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One Does Not Simply Eliminate Global Supply Chains

James Pethokoukis

Peter Navarro, the head of President Trump’s new National Trade Council, gave a puzzling interview to the Financial Times. First, according to the FT, economist Navarro claimed Germany is using a “grossly undervalued” euro to “exploit” the United States. Yes, the euro has weakened against the dollar over the past two years. And maybe it is undervalued vs. economic fundamentals. But one factor driving that weakening has been the divergent policies of the Fed and the ECB.

The FT:  “The European Central Bank’s mass bond-buying programme has weakened the single currency, while rate hikes by the US Fed have strengthened the dollar.” What’s more, inflation-phobic Germany has been critical of the ECB strategy with German politicians, much like Republicans in the US calling for higher interest rates.

But if those remarks were somewhat bewildering, this from Navarro may raise alarm:

Mr. Navarro said one of the administration’s trade priorities was unwinding and repatriating the international supply chains on which many US multinational companies rely, taking aim at one of the pillars of the modern global economy.  “It does the American economy no long-term good to only keep the big box factories where we are now assembling ‘American’ products that are composed primarily of foreign components,” he said. “We need to manufacture those components in a robust domestic supply chain that will spur job and wage growth.”

It’s that “unwinding and repatriating” bit that’s confounding. It sounds like Navarro views the idea of globe-spanning supply chains as problematic. You know, supply chains like this one:

Or this one:

Supply chains aren’t a bad thing. As my AEI colleague Claude Barfield has written:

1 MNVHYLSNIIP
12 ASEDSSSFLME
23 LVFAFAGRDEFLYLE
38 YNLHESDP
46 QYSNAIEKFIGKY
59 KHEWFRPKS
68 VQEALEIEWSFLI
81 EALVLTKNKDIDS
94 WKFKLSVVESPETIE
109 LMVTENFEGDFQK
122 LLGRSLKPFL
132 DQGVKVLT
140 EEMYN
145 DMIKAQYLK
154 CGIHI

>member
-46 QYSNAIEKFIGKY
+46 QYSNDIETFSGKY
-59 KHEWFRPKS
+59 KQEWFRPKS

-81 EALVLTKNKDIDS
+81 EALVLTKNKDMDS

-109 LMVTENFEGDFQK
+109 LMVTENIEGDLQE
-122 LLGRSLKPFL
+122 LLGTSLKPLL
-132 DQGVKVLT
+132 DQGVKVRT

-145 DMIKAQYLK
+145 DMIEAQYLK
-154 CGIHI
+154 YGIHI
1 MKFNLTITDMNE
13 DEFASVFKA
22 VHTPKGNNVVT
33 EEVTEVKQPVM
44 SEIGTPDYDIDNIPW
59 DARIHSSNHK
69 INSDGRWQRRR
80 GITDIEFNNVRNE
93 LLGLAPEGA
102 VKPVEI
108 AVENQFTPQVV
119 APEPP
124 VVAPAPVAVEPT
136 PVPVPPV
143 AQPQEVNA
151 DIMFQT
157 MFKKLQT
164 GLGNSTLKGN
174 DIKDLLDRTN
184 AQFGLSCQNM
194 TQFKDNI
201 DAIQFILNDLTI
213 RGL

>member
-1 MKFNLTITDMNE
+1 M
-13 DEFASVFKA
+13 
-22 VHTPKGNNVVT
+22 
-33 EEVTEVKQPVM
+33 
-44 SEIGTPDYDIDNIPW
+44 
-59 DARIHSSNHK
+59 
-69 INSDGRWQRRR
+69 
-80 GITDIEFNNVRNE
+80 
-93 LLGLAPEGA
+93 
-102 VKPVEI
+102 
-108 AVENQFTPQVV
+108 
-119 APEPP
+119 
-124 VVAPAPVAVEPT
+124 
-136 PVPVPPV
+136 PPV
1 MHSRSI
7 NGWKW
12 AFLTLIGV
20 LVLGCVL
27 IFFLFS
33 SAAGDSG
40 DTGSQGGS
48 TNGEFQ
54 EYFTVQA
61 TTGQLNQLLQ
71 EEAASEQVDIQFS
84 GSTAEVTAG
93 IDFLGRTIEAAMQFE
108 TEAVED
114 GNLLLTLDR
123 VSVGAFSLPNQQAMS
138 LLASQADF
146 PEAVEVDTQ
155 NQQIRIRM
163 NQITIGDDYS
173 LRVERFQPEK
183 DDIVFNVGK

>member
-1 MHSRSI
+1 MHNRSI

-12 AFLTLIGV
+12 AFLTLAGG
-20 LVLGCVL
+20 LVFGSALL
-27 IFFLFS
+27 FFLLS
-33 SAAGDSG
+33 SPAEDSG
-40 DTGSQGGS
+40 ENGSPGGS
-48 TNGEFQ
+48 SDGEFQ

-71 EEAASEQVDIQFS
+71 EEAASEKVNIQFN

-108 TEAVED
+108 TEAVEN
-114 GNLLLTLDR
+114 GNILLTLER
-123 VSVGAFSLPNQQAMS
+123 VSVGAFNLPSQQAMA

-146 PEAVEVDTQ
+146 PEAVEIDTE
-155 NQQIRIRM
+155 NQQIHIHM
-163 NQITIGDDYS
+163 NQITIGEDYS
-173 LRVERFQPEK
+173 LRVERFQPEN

Critics have argued that U.S. multinationals are “abandoning” the home country and moving technology and jobs offshore through foreign operations and participation in global supply chains. Actually, the reverse is true: through increased firm-level competiveness enhanced by the key U.S. role in global supply chains, U.S productivity and living standards are higher today than they would have been otherwise.

So does Navarro want companies to make all the various bits within the United States? Or is he merely saying that the US should manufacture and export more finished goods like cars, airplanes, and industrial equipment? As trade expert Brad Setser noted on Twitter:”If this was reframed as increasing the contribution of U.S. made goods to global supply chains it would make more sense.” But if he is making the former point, adds trade economist Douglas Irwin, also on Twitter, then it looks like “China is the model, not Germany.” And is China — a much poorer and less advanced economy — really the best model for America?

In light of Navarro’s remarks, Trump’s trade positions, and some of Trump’s econ hires, this seems quite understandable:

Concern about protectionism from President Donald Trump is clouding the outlook on Wall Street, with respondents to the January CNBC Fed Survey saying trade policies could overshadow the effects of the administration’s pro-growth plans. Protectionism is seen as the No. 1 threat to U.S. expansion by 51 percent of respondents, almost double the percentage from the December survey and the first time in the survey’s history that any single concern has been expressed by a majority. It eclipses the 44 percent who were worried about global economic weakness early in 2016 — concerns that sent markets into a nosedive.

Republished from AEI.

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